Things I still don’t know…

8 08 2008

For those of you who don’t want to watch an 80’s video with bad sound, here are the claims that I still have not been able to figure out.  Are these claims just so obscure, no one can figure them out?  Here’s what I have left (edited to add – thoughts and possible solutions have been added in italics since the intial post):

1. The leadoff hitter (he actually says Toronto Blue Jays leadoff hitter Damaso Garcia, so it’s not a play on words) of a team can come to bat nine straight innings and his team can lose 1-0. (william in comments notes a forfeited game goes in the record book as a 1-0 loss.  Damasco could leadoff every inning with a hit, and if the game is later foreited, the team would lose 1-0)

3. A pitcher can only give up walks and HRs and still win. (Perhaps a pitcher enters a tie game, gives up a HR, a walk, and then the base runner is thrown out stealing.  The pitcher gets the out but still shows only giving up the HR and BB.  His team bats and takes the lead, making him the winning pitcher.)

5. A pitcher can win a game even if he belongs to the losing team. (So far, the only thing come up with is if a pitcher is traded in the middle of a game.  Doesn’t feel right, but, for lack of better options, we’ll go with it)

7. A batter can take four called strikes in the same offical at bat and not strike out.

Any ideas?

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10 responses

8 08 2008
William Noetling

1 – Forfeits are officially entered into the records as a 1-0 win, so perhaps that’s it.

I have no idea about the others.

8 08 2008
handcollated

Good call.

Anyone else?

8 08 2008
Don

5. Is possible if the pitcher gets pulled and his team goes ahead in the next at bat. There have been pitchers who get wins without throwing a pitch.

8 08 2008
handcollated

Don –
If that pitcher gets pulled and his team wins, then he’s not on the losing team.

The only thing I thought of is if the pitcher goes 5 innings, his team is in the lead and then is traded to the other team which never comes back. He would thus get a win, but still end up on the losing team.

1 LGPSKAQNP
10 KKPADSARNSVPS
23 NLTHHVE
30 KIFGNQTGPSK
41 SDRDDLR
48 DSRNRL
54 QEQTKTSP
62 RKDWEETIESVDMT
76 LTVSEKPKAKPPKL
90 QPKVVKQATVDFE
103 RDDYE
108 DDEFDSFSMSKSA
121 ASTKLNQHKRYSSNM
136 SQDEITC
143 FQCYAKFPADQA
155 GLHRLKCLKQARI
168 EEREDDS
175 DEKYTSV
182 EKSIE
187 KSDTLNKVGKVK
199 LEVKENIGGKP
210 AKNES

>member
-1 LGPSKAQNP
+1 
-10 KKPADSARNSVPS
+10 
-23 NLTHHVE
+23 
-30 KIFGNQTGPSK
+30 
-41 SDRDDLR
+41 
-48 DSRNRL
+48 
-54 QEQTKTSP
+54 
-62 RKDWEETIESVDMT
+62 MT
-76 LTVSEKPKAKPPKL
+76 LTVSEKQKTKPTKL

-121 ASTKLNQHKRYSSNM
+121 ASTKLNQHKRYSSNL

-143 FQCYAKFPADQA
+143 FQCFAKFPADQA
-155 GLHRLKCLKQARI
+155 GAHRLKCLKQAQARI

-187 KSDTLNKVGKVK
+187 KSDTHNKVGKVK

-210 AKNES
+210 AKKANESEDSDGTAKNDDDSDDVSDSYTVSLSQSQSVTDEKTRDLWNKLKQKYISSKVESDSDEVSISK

Anyone else think this is the answer?

9 08 2008
Jeff

I think Don was trying to say, for example, that if a pitcher completes an inning with his team trailing, then they take the lead in their next at bat, only he is replaced before his team takes the field again. Then he would be the winning pitcher, not the reliever.
Another possible situation would be if the home pitcher relinquished the lead in the top of the sixth inning, and then rain came. If they call the game it would go back to the fifth inning when the home team was winning, giving the pitcher the win when he was losing. All stats after the fifth are negated.

9 08 2008
Jeff

For # 3, a reliever could come into a game with a big lead before the fifth inning (which only a starter must get to to earn a win), give up a walk and a home run, get pulled, and still get the win becuase he was the first reliever after the starter was pulled.

For # 7, if a batter is up with two outs, takes two strikes, a baserunner gets caught stealing, the inning would be over and he would lead off the next inning. Then he would have to take two called strikes during his next at bat.

As for # 1, I have no idea how that could be possible. I hope this helped!

9 08 2008
handcollated

Jeff –

I see what you are saying. But #5 is that a winning pitcher can be on the losing team. I don’t think he means losing at the time of the pitchers entry, but rather when the game is over the team gets a loss, however their pitcher gets a win.

Reference #3, the pitcher that got the team out of the inning would get credit with the win, not the first pitcher after the reliever. And if he only gives up walks and HRs, then he cannot get credit for an out.

It just occurred to me if a runner gets thrown out stealing, though, then the pitcher would show only giving up BB and HRs, but he’d still be out of the inning. Then his team takes the lead, and that pitcher would get the win.

For #7, the requirement is the same offical at bat. The scenario you have means he’d have two different at bats, so I’m not sure that counts. Anyone?

11 08 2008
yankee

For #7 in the 1900 a batter can take 5 strikes.

11 08 2008
yankee

for #1 it never said that it is a nine player game it is like a 3 or 4 player game.

14 08 2008
Tony - The Football Card Blog

I think you’re right on for #5–I think it has happened before, but the game was suspended (rain delay), the player was traded to the opposing team, and then they restarted the game the next time the visiting team was in town. Seems to me I’ve heard that one before.

Not sure on #7, but Jeff might be right–technically, the first AB (when the baserunner is thrown out) doesn’t count as an official AB, so it might be that the announcer is considering the two together one ‘official’ AB.

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